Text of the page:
Regulator to review funding for Railtrack

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The Independent Online
The rail regulator, John Swift, yesterday launched a fresh attack on Railtrack, criticising its investment record and launching a review of up to pounds 300m of public subsidies the company receives.

The broadside came as Railtrack, which runs the country's rail network, announced a 27 per cent increase in pre-tax profits last year to pounds 346m and mounted a vigorous defence of its pounds 16bn investment programme in new track, signalling and stations.

In a surprise statement, Mr Swift said there was still "a very long way to go" for Railtrack to deliver on its investment obligations. He also announced a review of the money Railtrack receives under its performance incentive regime to establish whether shareholders were benefiting disproportionately. Mr Swift said Railtrack had already made pounds 87m more than was assumed when it was privatised a year ago.

Railtrack shares fell back following Mr Swift's statement on fears the company was facing a much tougher regulatory environment, although they still ended the day 13.5p up at 658p.

Earlier John Prescott, the Deputy Prime Minister and Secretary of State for Transport and the Environment, criticised Railtrack's profits, saying: "I do not think that is a good deal for the taxpayer."

The company reacted angrily to the twin attack on its profits and investment record. Sir Bob Horton, chairman, said: "I do not think we are making too much money. I think we are being just about adequately rewarded for the capital, both in terms of intellectual capital and physical capital, that we are putting into the business. It is quite unreasonable to expect us to get up and modernise every single station in this country overnight. We are getting on with that as fast as we can."

John Edmonds, chief executive, said later that Railtrack could go to the Monopolies & Mergers Commission or seek a judicial review if the regulator sought to reduce the amount of access charges it received from the passenger franchises.

At issue are the supplementary charges Railtrack is allowed to levy on train operators to cover its costs if its performance falls below set levels or it incurs extra costs because of bad weather. The charges amount to pounds 300m over the six years to 2001. Last year Railtrack received pounds 93m which, after payments to suppliers and provisions for severe weather, netted it a pounds 26m profit.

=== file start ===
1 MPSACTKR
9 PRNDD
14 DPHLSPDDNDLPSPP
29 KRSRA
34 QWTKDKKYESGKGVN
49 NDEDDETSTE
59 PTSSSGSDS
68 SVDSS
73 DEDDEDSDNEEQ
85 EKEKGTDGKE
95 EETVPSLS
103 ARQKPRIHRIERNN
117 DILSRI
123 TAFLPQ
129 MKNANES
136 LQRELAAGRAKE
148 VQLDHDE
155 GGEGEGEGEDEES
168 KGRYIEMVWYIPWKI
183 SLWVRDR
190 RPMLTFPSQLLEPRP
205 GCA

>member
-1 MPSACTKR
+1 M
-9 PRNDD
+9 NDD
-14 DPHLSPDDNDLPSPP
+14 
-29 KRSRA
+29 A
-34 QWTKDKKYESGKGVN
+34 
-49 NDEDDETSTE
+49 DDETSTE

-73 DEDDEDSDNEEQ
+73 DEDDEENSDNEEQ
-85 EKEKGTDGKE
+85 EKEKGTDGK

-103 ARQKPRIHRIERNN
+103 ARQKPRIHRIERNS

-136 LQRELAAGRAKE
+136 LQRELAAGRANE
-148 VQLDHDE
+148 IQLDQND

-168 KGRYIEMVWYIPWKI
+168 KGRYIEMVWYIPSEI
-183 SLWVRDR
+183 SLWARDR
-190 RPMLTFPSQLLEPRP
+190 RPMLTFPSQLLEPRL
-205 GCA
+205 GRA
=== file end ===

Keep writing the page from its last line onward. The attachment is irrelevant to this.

Mr Edmonds said that if the supplementary charges ceased then the performance regime would collapse and Railtrack would have no incentive to improve its efficiency. He also criticised the "smoke and mirrors" that surrounded the regulator's comments on Railtrack's investment record.

Mr Swift said Railtrack's record profits showed it had the funds to invest in the network but it had a very long way to go to make good the pounds 400m backlog on property spending and the pounds 277m shortfall on track and structure renewals. Mr Edmonds said Railtrack had already spent pounds 105m more than was necessary under the pounds 3.5bn investment programme agreed with the regulator up to 2001.

Sir Bob refused to be drawn on whether Railtrack's bumper profits made it more likely that it would be caught by the windfall tax. But he said whether it was included or not would make no difference to its investment programme. This includes the pounds 550m Thameslink 2000 project, the pounds 1.2bn upgrading of the West Coast Mainline and the regeneration of 300 stations by the end of the year.

Operating profit was up by 15 per cent to pounds 339m on turnover of pounds 2.4bn and the dividend was lifted by a more modest 7.6 per cent. Profits from property disposals climbed to pounds 38m while Railtrack cut operating costs by 4 per cent compared with the 3 per cent set by the regulator under its price control formula.

Railtrack announced its 10,900 staff would each receive pounds 1,000 worth of free shares. Sir Bob said Railtrack directors had received annual bonuses, though not the maximum 40 per cent.

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